Ceramic is highly durable and resistant to heat and is thus used in high friction environments. Friction materials need to be capable of enduring high amounts of physical stress, since the wearing down of material unavoidably produces friction.
In addition, manufacturers made products such as semi-metallic brake materials using brass, copper, and steel wool bonded by resin. These elements are similar to ceramic in terms of durability.
Considerations and Customization
The type of material used depends greatly on the type of friction that is needed. Types of friction include static, kinetic, and rolling friction.
Static friction, occurs when two solid objects do not move relative to each other, and movement is prevented altogether. An important thing to consider when implementing this type of friction is the slope of the surface.
Kinetic friction, or dynamic friction, happens when two objects move relative to one another. One surface may be moving along a stationary object, or both surfaces may be in motion.
Rolling friction involves the use of wheels or balls. During rolling friction, a rough material catches a wheel or ball, preventing it from slipping or sliding. For example, when a car tire spins on ice or snow, friction prevents it from catching on the ground and allows it to keep rotating.
To determine the best friction materials for the job, manufacturers also think about how quickly the friction needs to stop the object or system (the higher the friction, the faster the object can be stopped), how frequently the friction material will be used, budget, required chemical resistance, required wear resistance, permissible heat generation, required energy absorption and coefficient of friction.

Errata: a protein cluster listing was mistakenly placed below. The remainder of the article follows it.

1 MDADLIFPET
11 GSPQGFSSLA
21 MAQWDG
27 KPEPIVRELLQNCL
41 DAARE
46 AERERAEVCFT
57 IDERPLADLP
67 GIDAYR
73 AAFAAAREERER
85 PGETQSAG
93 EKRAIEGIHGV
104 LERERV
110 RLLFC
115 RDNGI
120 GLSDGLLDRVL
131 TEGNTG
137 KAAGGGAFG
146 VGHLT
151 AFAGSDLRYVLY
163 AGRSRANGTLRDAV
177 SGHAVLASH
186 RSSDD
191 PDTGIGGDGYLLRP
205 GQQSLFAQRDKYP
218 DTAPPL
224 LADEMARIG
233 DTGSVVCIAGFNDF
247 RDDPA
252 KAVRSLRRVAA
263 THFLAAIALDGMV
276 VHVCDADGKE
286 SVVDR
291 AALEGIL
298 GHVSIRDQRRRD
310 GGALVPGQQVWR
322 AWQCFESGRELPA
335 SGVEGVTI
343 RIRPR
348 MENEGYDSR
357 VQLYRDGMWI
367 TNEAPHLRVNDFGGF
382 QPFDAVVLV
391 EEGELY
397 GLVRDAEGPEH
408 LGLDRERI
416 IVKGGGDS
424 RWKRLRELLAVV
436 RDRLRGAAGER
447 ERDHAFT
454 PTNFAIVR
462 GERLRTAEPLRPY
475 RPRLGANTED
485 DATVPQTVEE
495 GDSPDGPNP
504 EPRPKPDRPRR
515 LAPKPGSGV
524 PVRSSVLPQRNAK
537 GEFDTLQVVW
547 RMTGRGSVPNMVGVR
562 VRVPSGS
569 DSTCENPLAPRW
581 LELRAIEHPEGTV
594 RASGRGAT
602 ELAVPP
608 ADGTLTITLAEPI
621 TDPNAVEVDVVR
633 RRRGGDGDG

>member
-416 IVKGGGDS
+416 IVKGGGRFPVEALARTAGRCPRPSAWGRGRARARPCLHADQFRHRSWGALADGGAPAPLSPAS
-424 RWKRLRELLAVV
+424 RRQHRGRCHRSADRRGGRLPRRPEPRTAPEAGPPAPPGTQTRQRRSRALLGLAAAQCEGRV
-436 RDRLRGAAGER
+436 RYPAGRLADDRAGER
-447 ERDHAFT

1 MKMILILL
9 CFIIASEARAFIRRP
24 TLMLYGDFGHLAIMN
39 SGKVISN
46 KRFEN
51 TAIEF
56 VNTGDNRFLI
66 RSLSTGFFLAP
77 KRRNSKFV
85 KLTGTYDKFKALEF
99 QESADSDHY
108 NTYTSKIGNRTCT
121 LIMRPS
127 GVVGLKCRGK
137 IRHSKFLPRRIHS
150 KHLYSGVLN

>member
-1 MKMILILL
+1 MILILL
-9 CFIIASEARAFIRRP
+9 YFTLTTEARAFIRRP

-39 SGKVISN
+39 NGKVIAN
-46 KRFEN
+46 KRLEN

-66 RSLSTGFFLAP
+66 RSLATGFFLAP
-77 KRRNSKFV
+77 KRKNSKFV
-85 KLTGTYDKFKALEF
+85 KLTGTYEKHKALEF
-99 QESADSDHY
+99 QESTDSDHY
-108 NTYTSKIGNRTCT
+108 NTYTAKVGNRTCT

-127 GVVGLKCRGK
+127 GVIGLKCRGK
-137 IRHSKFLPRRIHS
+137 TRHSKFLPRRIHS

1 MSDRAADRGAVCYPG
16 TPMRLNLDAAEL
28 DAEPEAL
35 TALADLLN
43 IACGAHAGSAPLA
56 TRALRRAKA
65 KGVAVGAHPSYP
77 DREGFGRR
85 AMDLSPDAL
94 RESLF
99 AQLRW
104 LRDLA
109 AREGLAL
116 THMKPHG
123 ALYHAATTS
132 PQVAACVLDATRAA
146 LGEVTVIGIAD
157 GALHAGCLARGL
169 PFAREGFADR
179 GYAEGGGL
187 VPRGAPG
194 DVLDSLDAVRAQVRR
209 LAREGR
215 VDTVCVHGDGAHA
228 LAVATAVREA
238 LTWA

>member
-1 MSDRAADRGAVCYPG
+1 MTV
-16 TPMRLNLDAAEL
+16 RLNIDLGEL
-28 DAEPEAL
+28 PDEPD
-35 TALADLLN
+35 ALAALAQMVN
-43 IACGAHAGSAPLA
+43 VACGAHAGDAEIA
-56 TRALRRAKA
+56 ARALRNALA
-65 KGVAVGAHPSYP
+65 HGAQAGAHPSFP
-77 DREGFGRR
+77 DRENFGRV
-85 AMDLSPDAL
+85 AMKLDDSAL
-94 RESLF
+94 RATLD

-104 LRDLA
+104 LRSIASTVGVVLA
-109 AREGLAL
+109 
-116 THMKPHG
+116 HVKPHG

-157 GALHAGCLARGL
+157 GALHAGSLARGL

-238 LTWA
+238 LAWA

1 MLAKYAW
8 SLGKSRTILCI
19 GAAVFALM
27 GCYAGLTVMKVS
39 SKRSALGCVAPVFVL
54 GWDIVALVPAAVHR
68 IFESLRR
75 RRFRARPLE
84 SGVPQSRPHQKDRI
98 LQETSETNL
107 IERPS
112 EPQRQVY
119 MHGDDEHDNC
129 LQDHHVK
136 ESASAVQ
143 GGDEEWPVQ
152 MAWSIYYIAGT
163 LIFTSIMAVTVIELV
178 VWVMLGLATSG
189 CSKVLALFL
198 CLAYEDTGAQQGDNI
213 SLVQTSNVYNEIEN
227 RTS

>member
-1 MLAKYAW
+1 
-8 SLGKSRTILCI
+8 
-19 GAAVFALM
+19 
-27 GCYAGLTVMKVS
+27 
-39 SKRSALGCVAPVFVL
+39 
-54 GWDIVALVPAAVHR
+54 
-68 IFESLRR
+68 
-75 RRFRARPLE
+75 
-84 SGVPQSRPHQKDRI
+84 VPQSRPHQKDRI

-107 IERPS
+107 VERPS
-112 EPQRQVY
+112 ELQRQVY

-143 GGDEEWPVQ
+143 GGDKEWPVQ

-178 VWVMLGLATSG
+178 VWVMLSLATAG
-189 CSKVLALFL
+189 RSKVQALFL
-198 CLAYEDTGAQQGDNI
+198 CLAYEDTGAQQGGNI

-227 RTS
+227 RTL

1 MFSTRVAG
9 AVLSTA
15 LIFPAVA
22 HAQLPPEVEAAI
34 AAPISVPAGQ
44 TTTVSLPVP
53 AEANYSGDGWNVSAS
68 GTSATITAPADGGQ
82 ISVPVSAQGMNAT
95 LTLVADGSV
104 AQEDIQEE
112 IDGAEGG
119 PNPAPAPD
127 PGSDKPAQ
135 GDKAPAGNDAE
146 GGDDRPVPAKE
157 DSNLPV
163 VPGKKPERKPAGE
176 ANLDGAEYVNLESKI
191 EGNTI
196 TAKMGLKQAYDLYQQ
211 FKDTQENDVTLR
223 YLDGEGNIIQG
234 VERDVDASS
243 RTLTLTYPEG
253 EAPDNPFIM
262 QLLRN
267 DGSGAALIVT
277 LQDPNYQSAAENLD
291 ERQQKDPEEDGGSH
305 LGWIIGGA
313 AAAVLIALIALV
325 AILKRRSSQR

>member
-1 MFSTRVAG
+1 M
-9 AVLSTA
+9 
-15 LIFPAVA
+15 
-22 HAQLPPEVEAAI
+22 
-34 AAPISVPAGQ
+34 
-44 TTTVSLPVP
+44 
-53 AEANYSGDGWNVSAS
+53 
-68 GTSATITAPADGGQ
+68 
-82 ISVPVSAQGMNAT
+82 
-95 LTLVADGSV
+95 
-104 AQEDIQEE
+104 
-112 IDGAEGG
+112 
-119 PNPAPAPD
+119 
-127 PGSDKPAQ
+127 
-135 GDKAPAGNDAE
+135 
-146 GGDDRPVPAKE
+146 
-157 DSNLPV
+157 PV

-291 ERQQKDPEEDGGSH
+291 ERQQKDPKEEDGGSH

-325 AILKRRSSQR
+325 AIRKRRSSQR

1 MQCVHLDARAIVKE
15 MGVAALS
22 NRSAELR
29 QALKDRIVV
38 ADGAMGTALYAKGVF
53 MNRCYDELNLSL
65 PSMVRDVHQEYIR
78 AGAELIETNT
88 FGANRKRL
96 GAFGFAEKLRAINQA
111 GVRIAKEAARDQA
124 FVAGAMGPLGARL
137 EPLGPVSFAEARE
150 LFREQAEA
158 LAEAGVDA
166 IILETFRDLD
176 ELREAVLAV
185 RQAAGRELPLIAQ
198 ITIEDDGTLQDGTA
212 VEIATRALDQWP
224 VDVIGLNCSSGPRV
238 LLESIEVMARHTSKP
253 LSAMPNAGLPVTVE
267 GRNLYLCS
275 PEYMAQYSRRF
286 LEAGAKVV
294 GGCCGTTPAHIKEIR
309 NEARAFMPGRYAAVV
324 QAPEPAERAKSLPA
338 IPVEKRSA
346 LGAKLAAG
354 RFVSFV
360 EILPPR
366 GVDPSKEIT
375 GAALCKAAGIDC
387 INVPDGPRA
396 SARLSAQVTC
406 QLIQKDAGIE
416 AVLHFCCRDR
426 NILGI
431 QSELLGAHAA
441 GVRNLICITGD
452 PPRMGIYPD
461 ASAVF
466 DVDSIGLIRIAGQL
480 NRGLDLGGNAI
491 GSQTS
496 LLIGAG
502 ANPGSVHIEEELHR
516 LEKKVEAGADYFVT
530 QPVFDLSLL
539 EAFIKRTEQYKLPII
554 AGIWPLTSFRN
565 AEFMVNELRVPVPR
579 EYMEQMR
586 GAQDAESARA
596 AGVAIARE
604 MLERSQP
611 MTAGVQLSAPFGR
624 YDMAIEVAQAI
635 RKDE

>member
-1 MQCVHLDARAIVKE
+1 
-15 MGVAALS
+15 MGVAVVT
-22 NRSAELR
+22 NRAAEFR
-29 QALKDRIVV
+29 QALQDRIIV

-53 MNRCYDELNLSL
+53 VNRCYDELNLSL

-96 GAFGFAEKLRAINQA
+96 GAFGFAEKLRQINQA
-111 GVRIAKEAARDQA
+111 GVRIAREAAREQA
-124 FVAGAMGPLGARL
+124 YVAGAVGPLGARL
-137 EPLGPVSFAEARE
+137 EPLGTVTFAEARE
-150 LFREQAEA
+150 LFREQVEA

In order to provide additional friction and thus increase their efficiency, friction materials are textured or have a rough surface. Manufacturers utilize smoother surfaces to transport materials more efficiently. Also, manufacturers can add rubber to enhance the braking system’s ability to produce surface friction. However, the more texture is added to a surface, the greater the amount of energy required to move over it. To discuss your friction material design possibilities, talk to a supplier today.
You may use friction materials in a few different ways. Mostly, they work as brakes on cars and other motorized vehicles. To slow or stop a conventional vehicle, friction materials convert kinetic energy into heat. However, to slow hybrid and electrical vehicles, friction materials use regenerative braking, a process during which friction converts kinetic energy into electrical energy.
Products made with friction materials include: brake blocks, brake shoes, friction discs, clutch discs (disc clutches), clutch facings, brake lining, clutch sets and brake pads (brake bands).
Brake blocks are blocks of hard friction material. They slow down wheels when pressed against the rim of said wheels, where they provide the friction required to slow the system. They are quite common on bicycles.
Brake shoes, also known as friction shoes, are metal plates used as the metallic half of friction braking systems.
Friction discs, also known as friction disc plates or friction plates, are used in automotive brake systems. They consist of a metal plate bonded with friction material. Friction discs are commonly made from metal. However, the use of metal has a drawback, which is the grinding noise created when friction is applied. Often, therefore, manufacturers coat metallic braking components with other high friction materials, like rubber, so that they’re not so loud.
Clutch discs, or friction clutch discs, are a subtype of the friction disc. They link a car engine to its transmission input shaft, where they facilitate the temporary separation that takes place when the driver shifts gears.